Facts and Statistics
The Property and Casualty Guaranty Fund System At-A-Glance
- The nation's property and casualty guaranty funds are a non-profit system created by state statutes that pays claimants' outstanding covered claims against insolvent insurance companies.
- Created by policymakers and the insurance industry nearly 40 years ago, the guaranty fund system was designed to protect those least able to deal with losses associated with insurance company failure - the average "citizen" or small business policyholder or claimant.
- The GF system has safeguarded countless policyholders who might otherwise face financial ruin because of unpaid claims.
- Since the early 1970's, there have been about 600 insolvencies of property and casualty insurers.
- In total, the system has paid out more than $30 billion.
- Guaranty funds pay covered claims within limits set by individual state laws and the insurance contract. Claim caps apply: guaranty funds generally pay the amount of coverage stipulated by the policy or $300,000, whichever is less. These "caps" are fixed by state law; the guaranty funds play no role in setting coverage caps. Most guaranty funds pay 100 percent of their state's statutorily defined workers' compensation benefits.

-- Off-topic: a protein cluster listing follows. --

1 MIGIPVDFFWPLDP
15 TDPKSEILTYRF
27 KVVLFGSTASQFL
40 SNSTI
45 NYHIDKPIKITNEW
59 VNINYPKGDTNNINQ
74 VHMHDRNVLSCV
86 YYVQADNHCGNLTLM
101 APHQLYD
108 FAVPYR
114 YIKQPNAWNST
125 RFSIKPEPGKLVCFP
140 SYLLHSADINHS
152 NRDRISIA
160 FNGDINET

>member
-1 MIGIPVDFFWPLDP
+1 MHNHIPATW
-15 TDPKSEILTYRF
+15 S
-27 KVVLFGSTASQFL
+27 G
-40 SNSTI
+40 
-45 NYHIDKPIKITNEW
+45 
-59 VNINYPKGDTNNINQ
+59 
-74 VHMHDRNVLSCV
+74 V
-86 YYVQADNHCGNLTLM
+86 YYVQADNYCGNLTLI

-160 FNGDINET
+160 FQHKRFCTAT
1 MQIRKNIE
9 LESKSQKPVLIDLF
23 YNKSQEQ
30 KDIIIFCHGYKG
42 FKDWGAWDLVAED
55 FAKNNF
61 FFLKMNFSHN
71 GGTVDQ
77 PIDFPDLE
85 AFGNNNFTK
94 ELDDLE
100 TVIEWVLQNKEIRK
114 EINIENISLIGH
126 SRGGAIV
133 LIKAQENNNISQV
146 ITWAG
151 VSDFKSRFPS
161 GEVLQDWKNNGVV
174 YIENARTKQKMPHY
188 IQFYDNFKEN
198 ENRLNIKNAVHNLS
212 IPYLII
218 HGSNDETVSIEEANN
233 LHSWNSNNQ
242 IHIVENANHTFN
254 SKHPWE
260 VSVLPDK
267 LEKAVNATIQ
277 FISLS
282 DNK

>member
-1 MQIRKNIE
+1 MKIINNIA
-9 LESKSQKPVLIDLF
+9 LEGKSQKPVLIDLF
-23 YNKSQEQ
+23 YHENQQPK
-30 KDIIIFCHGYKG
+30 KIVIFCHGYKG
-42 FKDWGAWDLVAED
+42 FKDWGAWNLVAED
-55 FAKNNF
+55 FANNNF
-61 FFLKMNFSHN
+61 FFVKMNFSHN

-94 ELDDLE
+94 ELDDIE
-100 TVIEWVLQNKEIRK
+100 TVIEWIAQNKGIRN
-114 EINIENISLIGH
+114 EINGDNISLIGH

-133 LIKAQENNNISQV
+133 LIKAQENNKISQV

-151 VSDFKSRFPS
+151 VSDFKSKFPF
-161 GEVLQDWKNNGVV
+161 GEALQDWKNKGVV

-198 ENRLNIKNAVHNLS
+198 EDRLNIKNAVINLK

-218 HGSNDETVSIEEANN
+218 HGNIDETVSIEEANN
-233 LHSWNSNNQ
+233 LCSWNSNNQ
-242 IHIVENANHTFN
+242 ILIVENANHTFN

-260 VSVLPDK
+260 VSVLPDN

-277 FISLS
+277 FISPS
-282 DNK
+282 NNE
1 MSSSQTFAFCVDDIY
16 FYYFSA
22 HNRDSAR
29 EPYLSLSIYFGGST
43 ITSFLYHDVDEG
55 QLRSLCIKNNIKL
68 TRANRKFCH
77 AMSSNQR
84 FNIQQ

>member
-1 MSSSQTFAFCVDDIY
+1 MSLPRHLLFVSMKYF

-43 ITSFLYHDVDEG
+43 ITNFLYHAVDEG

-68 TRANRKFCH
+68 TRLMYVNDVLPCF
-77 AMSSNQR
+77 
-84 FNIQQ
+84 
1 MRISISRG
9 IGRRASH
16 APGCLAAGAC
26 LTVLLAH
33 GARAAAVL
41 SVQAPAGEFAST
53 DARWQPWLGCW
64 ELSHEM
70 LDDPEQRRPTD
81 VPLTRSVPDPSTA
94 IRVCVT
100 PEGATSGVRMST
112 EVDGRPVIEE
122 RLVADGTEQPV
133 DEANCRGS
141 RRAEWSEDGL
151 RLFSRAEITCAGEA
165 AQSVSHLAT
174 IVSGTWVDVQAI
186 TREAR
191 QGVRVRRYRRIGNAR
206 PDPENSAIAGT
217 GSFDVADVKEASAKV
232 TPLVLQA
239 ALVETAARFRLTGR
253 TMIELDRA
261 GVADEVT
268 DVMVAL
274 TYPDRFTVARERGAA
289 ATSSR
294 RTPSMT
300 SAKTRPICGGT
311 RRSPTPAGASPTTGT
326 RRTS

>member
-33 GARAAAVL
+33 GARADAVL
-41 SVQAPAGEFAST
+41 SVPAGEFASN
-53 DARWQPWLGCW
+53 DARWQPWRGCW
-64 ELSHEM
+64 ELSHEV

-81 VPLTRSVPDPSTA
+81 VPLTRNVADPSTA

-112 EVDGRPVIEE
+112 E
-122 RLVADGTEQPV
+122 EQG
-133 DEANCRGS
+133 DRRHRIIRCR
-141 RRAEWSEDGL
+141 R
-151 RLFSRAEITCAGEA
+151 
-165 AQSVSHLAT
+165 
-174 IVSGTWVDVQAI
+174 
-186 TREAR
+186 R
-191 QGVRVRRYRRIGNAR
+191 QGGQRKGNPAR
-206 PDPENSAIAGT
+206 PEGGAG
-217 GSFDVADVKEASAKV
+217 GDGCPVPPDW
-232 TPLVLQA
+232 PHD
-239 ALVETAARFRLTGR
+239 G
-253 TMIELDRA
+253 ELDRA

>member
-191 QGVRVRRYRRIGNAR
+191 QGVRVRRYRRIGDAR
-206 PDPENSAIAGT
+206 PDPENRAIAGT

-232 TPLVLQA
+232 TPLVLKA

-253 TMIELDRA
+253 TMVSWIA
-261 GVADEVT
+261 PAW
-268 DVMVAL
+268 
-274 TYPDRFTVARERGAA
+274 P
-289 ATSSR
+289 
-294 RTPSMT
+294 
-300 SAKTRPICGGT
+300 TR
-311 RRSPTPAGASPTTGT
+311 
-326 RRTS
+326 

- The guaranty fund system offers coverage of covered claims, but not a "replacement policy."
- A guaranty fund system also exists for the life, health and annuity insurance industry; but it operates independently from the property and casualty system.
- Property and casualty guaranty funds are active in every state, the District of Columbia, Puerto Rico and the Virgin Islands.
- The National Conference of Insurance Guaranty Funds, an Indianapolis-based organization, provides national assistance and support to the nation's property and casualty guaranty funds.